When Boris Pasternak published Doctor Zhivago, the Soviets were furious and the CIA eager to help popularise it – and a fascinating new book uses Zhivago to examine the cultural struggle of the Cold War.
Books as weapons: Dr Zhivago and the cultural Cold War
In 1927, Vladimir Nabokov dismissed the verse of his fellow countryman Boris Pasternak as “convex, goitrous and goggle-eyed”. When Pasternak’s famous novel was published in the United States 31 years later, Nabokov found his prose no better than his poetry: “Doctor Zhivago is a sorry thing, clumsy, trite and melodramatic.” As Doctor Zhivago knocked Lolita off the top spot of The New York Times bestseller list, one wonders just how objective this critique was.
On the whole, reviews of the novel were positive and contributed to huge sales on both sides of the Atlantic. It also helped that Pasternak was making front-page headlines about his persecution at home for his supposedly defamatory anti-Soviet novel. He was denounced by the Kremlin and the Union of Writers of the USSR as both a radical and a “bourgeois individualist” who refused to toe the Party line and adhere to the demands of socialist realism.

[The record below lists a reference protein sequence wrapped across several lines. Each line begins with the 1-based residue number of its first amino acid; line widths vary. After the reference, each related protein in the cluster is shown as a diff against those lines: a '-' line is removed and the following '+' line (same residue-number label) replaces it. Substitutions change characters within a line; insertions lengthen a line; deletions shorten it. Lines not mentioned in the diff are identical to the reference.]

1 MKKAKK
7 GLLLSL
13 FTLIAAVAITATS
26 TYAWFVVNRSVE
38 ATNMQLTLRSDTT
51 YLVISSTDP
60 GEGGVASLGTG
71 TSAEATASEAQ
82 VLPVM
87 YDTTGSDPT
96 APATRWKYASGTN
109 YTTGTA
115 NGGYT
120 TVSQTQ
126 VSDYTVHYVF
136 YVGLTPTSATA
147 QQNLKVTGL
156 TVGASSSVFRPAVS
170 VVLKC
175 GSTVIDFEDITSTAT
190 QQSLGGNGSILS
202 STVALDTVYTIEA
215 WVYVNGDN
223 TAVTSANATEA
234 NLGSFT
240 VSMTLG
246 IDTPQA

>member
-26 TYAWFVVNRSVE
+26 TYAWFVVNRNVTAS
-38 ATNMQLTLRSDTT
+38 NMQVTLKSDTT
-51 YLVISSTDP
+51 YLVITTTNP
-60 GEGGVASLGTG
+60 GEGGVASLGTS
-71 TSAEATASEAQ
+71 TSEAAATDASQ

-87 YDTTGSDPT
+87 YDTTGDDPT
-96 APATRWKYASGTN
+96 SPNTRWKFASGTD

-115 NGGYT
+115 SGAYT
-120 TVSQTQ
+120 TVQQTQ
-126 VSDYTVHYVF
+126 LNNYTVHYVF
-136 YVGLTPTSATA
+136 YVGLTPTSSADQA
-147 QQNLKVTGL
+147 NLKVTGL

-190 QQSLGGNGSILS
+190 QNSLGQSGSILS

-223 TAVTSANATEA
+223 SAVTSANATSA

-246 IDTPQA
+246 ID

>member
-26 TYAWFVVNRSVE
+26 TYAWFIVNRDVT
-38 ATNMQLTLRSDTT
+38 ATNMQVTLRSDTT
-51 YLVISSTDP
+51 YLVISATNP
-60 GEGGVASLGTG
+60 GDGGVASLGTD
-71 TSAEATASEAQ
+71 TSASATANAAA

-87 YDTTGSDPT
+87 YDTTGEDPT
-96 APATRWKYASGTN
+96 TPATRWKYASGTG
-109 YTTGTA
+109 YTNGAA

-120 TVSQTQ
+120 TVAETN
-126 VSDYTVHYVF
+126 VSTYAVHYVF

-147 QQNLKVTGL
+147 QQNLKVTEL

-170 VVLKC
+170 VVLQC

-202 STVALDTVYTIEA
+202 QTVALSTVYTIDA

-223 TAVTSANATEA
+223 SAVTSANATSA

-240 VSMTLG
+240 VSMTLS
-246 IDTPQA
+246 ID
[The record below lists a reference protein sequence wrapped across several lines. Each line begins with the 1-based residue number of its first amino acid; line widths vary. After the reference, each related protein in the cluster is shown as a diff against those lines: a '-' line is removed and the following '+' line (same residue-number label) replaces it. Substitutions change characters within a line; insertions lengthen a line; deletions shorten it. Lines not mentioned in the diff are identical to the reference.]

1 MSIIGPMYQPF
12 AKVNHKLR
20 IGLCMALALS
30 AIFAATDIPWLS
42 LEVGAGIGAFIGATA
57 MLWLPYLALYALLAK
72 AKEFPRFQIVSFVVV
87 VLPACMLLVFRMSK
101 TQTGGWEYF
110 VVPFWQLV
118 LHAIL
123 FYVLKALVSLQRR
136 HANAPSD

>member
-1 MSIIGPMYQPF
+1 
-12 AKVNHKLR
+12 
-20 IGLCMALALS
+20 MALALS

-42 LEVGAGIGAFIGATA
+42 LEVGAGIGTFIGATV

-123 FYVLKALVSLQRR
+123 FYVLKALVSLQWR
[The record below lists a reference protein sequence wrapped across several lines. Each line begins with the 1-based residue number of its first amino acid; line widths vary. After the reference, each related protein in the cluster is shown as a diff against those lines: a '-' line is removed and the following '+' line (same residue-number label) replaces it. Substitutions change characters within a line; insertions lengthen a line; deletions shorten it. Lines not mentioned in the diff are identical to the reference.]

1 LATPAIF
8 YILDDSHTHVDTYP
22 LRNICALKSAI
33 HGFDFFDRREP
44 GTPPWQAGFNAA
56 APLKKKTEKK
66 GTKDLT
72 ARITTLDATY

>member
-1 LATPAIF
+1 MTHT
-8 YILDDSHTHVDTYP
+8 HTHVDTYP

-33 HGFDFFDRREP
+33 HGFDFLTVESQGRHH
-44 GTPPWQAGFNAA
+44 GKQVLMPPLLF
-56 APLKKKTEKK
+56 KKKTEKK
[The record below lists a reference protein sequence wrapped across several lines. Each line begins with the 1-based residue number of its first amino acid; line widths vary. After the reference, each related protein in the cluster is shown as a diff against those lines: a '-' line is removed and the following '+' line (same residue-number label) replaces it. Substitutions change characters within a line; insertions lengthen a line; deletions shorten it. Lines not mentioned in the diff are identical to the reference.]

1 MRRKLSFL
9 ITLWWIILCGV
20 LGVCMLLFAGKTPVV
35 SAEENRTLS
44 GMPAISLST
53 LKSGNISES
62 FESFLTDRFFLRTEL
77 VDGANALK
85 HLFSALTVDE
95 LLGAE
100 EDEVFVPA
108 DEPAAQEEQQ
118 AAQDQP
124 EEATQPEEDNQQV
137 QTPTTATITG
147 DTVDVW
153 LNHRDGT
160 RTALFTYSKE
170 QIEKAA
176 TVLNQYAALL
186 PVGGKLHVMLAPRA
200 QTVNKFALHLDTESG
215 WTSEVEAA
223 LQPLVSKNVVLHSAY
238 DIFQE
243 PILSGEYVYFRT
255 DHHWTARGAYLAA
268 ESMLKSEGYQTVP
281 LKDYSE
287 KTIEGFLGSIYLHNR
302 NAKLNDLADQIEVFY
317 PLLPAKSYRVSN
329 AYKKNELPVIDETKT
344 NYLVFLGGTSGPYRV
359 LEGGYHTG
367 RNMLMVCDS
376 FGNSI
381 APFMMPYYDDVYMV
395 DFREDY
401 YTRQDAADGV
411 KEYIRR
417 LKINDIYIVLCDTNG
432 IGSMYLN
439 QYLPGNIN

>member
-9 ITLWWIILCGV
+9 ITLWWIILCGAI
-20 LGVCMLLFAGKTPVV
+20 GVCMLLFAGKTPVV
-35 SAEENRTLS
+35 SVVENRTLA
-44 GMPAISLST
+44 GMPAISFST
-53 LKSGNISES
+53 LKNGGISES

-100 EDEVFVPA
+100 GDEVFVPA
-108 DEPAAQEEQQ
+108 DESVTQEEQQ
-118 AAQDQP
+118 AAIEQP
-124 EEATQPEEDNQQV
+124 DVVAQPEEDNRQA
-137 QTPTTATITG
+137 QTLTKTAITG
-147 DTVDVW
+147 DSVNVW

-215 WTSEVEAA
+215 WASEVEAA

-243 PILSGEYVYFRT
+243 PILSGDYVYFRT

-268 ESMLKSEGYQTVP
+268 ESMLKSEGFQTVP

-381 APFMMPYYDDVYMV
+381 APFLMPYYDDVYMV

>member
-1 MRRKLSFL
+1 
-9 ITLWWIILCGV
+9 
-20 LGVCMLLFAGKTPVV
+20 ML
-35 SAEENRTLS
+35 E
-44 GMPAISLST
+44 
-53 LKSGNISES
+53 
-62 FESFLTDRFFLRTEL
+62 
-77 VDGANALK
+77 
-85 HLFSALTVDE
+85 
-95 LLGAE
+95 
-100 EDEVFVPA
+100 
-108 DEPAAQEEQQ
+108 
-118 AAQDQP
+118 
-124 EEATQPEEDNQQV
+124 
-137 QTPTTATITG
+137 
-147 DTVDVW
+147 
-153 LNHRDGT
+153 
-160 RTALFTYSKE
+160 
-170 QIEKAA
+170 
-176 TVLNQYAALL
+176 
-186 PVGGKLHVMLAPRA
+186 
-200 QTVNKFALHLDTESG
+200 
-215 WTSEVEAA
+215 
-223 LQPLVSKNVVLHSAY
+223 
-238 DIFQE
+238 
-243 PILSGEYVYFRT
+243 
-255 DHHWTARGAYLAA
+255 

Doctor Zhivago downplayed the glory of the October Revolution, highlighted the atrocities of the Russian Civil War and was full of sly heretical digs at the injustices of Stalinist rule. The novel was banned in the Soviet Union for not conforming to “official cultural guidelines”. And yet Pasternak was determined to get it published somewhere, somehow, unlike some of his generation who wrote privately for the “drawer”.
The scene-setting prologue to The Zhivago Affair: The Kremlin, the CIA, and the Battle Over a Forbidden Book [Amazon.com]. the fascinating and thrilling account of the drama triggered by Pasternak’s masterpiece, shows how the book avoided that stillborn fate as a forgotten manuscript in a dusty drawer and instead found a publisher and embarked on a long life as a classic work of literature. The authors Peter Finn and Petra Couvée start as they mean to go on by blending meticulous research with an engrossing, page-turning narrative.